Readers of this column may recall my initial displeasure in commuting on the London Underground. Although we are still waiting for the predicted Indian summer, the London eco-system appears to have a disproportionate and overwhelming effect on the Victoria line (the light blue one). What was in the spring an insulated capsule of tightly packed, occasionally infected city workers, in the summer months it becomes an overheated mass of confused tourists, tetchy children and overheated employees.
So it was that, despite having a relatively short commute (20 minutes each way on a good day), the prospect of spending more than three hours each week squashed and sweaty was too much for me to bear. With some gentle encouragement from the editor of this fine journal and the generous gifting of a ‘practice’ bike, I set out one fine summer morning on my first cycle ride to the office. Very quickly, I realised that cycling is much like, well, riding a bike. Once you are on the saddle and cruising along, everything you were taught as a child comes flooding back to you. The difference being, this time you don’t have stabilisers or a parent to pick you up, dust you off and give you a push along on your way again. The bad news is that I can still hear my father reprimanding me for going too fast and not making sufficiently clear hand signals.
There is more to cycling through the city than just riding a bike, though. There are many and various obstacles to overcome and not all of them are as stationary as the cars sat in the traffic jams around King’s Cross. Cyclists not only have to look out for traffic, but are on a constant alert for pedestrians extending the footpath on to the road, tourists pouring out of tube stations, potholes (of which there are a disproportionate number), rickshaws, taxis, Routemasters and what some may consider the ultimate terror: the bendy bus.
Cyclist v cyclist
But of all these things, there is one group who, in my considered opinion, present a very real danger to cyclists. They are cyclists. For some reason, this group of mostly two-wheeled lunatics think that the road, the pavements, the bus lanes, footpaths, car parks and towpaths are all theirs to own. Whether moving on mass, or autonomously, they not only present a danger to pedestrians and other cyclists, but also to themselves.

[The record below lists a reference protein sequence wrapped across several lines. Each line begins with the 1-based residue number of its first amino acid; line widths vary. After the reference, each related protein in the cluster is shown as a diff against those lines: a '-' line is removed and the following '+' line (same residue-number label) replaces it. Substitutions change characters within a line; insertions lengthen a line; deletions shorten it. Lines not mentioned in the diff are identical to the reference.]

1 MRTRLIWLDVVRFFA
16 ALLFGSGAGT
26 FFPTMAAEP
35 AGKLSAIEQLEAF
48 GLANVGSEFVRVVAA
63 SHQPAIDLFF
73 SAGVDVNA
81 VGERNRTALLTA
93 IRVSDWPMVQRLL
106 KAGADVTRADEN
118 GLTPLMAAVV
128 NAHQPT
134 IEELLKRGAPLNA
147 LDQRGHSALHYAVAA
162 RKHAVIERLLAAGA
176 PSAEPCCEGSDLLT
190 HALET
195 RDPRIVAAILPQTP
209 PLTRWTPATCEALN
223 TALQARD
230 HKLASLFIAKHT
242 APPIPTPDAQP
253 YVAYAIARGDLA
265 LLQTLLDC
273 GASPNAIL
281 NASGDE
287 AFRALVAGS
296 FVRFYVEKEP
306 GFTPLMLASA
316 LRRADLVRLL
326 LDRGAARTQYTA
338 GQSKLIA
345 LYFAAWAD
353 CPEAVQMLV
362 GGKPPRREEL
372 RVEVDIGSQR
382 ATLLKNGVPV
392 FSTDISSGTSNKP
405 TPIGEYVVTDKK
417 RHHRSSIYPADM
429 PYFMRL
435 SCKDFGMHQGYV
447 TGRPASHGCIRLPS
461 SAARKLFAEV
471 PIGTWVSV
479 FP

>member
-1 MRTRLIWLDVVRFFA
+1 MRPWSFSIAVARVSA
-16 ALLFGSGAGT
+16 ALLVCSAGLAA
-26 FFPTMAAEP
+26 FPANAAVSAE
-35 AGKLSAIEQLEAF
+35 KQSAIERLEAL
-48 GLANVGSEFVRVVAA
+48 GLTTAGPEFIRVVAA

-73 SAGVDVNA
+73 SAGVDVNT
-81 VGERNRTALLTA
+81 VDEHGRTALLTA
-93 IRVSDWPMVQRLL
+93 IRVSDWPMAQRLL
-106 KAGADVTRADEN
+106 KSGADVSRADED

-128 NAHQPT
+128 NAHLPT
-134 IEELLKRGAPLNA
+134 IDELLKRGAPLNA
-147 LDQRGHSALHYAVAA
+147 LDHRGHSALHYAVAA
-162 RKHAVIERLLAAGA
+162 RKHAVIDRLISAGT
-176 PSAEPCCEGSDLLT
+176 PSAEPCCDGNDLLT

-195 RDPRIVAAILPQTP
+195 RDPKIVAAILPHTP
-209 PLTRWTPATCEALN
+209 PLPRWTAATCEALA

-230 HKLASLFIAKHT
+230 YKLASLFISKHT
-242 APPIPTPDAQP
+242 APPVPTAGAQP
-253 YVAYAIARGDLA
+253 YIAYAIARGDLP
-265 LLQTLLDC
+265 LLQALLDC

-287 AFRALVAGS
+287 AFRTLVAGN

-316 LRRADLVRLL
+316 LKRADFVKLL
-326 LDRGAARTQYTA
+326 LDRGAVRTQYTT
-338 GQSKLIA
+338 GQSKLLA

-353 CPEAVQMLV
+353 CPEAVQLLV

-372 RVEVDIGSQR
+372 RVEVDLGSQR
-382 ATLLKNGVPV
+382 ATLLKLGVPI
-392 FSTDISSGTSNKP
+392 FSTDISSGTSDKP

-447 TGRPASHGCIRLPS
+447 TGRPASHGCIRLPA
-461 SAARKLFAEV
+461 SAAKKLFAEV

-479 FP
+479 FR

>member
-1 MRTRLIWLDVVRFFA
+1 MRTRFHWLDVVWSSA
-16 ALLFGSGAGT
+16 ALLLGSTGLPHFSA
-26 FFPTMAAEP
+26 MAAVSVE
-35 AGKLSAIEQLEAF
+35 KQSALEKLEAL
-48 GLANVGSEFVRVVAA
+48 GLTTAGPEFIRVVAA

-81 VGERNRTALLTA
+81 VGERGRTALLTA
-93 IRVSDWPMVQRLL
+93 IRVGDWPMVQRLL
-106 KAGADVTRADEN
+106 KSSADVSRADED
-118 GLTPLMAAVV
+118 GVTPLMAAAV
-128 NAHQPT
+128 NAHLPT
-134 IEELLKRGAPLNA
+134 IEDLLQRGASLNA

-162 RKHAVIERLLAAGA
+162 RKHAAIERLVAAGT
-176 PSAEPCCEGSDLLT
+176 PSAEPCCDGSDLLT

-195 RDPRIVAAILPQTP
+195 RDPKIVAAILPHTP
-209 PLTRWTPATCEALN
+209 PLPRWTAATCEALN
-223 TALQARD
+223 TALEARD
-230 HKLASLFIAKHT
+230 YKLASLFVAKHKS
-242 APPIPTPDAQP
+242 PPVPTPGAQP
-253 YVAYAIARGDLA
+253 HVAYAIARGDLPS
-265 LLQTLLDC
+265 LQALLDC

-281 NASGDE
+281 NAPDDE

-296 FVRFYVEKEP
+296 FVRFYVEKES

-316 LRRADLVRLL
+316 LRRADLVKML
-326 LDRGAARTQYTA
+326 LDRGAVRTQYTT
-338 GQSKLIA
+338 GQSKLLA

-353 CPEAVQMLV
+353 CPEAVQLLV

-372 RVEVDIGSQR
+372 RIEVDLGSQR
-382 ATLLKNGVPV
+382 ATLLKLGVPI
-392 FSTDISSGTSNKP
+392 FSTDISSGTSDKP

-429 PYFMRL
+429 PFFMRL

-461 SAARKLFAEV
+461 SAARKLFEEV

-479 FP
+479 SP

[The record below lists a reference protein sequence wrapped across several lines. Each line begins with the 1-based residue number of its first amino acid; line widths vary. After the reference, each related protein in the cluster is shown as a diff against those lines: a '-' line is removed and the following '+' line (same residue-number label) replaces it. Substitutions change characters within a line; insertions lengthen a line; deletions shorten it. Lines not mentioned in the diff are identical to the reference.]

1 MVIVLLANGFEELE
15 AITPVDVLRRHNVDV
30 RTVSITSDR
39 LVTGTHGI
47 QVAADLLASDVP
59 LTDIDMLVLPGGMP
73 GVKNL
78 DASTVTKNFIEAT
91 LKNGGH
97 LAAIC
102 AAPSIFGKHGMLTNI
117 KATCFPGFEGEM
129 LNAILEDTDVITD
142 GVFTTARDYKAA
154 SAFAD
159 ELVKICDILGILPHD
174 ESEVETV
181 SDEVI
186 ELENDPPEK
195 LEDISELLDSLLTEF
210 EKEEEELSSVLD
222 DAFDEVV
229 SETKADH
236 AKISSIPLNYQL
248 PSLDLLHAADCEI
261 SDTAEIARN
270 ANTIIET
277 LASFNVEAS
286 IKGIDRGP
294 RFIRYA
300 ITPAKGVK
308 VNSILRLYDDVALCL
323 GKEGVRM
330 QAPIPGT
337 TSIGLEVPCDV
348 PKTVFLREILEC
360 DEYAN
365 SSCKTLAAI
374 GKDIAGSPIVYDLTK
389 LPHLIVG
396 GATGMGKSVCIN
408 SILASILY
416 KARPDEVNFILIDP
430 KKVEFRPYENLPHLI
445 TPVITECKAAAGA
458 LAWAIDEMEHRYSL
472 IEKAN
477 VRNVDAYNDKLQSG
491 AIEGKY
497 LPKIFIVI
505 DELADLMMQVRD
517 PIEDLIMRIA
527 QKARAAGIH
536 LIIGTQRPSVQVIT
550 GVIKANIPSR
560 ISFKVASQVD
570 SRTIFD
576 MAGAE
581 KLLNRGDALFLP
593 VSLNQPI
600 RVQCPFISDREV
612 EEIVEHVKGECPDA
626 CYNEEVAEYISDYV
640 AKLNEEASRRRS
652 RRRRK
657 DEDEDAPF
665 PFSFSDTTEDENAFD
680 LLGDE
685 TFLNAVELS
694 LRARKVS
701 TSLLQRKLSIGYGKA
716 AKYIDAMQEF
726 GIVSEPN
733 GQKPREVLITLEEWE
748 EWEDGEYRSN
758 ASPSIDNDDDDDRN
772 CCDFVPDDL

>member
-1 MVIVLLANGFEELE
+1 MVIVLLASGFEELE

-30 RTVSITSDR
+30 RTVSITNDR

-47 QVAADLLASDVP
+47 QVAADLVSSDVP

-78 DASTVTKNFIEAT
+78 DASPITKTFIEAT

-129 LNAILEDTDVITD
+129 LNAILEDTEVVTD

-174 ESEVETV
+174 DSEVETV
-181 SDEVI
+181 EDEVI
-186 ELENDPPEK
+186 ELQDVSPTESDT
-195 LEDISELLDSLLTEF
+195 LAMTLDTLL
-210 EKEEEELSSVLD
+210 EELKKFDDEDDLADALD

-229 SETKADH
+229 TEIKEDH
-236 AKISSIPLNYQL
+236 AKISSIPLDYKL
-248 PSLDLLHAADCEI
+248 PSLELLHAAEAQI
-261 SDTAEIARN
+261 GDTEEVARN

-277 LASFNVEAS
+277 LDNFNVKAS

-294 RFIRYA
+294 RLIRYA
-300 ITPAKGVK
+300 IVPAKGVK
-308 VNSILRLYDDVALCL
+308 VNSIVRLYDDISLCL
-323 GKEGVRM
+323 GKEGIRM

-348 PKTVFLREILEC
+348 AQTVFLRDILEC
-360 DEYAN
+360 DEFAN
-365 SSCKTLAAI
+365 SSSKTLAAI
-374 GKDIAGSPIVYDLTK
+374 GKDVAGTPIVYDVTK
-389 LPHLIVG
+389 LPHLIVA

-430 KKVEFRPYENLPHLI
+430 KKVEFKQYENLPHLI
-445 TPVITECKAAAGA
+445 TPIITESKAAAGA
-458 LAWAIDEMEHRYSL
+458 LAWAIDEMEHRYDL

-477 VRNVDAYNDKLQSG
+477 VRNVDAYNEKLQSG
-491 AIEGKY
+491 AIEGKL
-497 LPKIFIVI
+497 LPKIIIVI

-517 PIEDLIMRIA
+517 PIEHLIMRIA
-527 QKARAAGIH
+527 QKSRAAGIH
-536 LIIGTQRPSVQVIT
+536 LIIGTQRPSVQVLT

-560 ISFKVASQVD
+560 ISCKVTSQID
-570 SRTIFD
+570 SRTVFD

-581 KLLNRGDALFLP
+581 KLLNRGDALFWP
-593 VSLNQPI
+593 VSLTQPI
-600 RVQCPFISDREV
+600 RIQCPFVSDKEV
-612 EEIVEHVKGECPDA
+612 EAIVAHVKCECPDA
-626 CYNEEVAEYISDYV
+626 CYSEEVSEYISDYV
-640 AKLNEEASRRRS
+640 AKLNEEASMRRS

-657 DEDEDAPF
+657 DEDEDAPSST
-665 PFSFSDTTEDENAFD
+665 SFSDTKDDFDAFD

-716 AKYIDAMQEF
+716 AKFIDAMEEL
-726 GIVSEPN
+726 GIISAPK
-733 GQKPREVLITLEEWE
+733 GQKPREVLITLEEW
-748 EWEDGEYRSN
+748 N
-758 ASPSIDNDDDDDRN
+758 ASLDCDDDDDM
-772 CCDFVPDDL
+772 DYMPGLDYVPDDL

With either a wilful ignorance or blatant disregard for the most basic principles of the Highway Code, no red light seems to stop them, no zebra crossing will slow them and a ‘give way’ sign is merely an inconvenient obstacle. Lane discipline takes on an abstract form, much like the erratic line a heart monitor would exhibit (if one were attached) as I watch them fly past me, ducking under bus wing-mirrors and weaving through cars and motorbikes. Even where there is no alternative but to come to a complete standstill, rather than pulling to a stop, feet on the ground, there will be a bum in the air, a wobble, a twitching of handlebars and an almost unnoticeable edging forwards, over the line, through the lights and they’re gone.
I realise that I may not be a cyclist’s cyclist and I know that there are a great many proficient, safe and considerate cyclists among us, but my experience so far has provided little evidence of this. Like the Tube, there is an ‘eyes forward and don’t talk’ attitude at traffic lights, even when parking up alongside someone. Which brings me onto another point. Once you have cycled somewhere, in super-fast time, it takes an equal amount of time, at least, to find somewhere to park. The only obvious places have signs threatening ‘Cycles chained to this fence will be removed without warning’ or are already occupied by several front wheels, disowned D-locks or the rusting corpse of a 1974 Raleigh racer. Boris, if you’re listening, this corporate sponsored bike scheme of yours is all well and good, environmentally friendly and all, but people have to park. Taking up space with docking stations and plug-in points for electric cars just won’t do for the rest of us.
So, cyclists are a group who will eat their own young, leave the old to rot in the gutter and then cycle around them. This is a species where only the fittest will survive. Be on the look out, for the worst of these will almost always be partially clad in Lycra. But if you see someone looking very gentlemanly, in a bright green helmet and looking appalled at anyone passing through a red light, give him a wide berth and a polite smile. Please. But, if it’s raining, it most probably won’t be me. I don’t think I’m made for figure hugging synthetic materials.
This article was first published by Solicitors Journal on 12 September 2011, and is reproduced by kind permission